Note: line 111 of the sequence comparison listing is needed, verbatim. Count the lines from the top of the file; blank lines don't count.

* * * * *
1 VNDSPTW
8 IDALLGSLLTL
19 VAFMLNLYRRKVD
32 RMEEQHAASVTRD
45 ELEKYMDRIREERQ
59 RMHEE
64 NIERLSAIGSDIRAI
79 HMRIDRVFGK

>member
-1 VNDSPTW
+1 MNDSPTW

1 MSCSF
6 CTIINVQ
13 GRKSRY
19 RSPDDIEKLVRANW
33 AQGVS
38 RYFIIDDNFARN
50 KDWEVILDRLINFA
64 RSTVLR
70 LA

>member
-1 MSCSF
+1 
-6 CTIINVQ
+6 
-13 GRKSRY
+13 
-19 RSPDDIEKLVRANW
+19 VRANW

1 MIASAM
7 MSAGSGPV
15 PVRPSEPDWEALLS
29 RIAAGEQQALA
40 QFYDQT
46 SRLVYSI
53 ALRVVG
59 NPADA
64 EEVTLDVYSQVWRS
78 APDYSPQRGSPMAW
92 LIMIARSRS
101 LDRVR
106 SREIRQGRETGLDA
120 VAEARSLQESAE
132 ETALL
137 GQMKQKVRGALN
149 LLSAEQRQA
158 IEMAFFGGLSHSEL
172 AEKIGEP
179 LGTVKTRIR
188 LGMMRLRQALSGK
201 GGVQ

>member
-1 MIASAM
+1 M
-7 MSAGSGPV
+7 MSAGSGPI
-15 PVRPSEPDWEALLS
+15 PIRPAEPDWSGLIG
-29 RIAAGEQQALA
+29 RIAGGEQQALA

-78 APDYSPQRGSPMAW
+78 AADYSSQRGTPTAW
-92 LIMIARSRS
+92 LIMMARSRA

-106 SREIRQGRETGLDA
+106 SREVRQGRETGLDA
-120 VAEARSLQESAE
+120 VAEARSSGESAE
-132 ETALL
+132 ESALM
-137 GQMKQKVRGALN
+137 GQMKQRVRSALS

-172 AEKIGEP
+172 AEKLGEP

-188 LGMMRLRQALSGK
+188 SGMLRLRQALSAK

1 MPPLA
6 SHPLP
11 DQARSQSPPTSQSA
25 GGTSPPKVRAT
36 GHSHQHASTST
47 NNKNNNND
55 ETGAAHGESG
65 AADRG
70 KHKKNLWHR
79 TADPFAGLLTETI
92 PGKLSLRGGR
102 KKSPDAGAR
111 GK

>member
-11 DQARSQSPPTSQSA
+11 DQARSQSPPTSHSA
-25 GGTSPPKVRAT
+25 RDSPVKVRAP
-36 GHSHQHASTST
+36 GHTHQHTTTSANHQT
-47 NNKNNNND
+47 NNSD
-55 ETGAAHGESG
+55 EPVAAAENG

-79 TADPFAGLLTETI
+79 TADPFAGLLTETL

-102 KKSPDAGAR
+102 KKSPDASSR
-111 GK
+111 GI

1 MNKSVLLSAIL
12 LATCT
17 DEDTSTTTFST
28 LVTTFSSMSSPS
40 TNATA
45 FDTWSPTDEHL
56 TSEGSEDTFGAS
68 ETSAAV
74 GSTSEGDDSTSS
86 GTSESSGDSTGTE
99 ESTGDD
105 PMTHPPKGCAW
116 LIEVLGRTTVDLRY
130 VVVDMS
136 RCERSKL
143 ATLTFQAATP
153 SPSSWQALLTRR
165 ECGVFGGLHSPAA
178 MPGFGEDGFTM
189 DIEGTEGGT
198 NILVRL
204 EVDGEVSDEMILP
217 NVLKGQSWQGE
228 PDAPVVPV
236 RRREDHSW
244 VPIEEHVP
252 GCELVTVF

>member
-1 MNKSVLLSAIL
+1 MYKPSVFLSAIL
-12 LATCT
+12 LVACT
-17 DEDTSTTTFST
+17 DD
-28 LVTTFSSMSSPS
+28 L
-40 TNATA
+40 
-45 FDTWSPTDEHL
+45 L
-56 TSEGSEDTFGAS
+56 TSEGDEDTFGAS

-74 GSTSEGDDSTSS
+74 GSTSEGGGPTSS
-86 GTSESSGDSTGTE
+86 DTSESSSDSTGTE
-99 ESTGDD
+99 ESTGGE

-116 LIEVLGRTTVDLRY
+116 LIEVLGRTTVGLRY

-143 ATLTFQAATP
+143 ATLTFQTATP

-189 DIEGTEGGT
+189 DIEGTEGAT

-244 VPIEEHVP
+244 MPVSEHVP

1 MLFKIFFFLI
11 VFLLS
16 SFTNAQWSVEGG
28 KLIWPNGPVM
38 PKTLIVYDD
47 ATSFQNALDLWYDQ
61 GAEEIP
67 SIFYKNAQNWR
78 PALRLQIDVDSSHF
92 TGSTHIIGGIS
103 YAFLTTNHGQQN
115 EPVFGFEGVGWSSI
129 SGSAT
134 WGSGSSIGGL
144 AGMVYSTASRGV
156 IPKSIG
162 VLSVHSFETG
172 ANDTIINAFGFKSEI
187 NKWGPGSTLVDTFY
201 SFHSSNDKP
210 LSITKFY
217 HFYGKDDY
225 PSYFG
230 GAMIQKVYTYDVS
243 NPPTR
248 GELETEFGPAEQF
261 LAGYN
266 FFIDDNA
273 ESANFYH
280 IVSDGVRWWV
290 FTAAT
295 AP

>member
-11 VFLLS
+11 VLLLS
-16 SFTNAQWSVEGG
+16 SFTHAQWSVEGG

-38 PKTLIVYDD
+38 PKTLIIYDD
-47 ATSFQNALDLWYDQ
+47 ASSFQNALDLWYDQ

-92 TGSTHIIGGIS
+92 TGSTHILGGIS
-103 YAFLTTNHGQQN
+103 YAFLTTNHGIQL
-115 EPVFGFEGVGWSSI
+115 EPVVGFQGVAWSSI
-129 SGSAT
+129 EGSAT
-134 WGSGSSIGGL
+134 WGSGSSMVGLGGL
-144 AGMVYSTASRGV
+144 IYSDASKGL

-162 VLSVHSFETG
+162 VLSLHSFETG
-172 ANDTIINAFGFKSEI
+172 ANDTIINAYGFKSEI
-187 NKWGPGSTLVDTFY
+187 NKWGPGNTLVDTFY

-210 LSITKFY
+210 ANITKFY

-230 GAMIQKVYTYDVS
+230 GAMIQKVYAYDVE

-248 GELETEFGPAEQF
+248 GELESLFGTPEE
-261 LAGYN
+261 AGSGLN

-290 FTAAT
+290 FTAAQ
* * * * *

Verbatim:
40 TNATA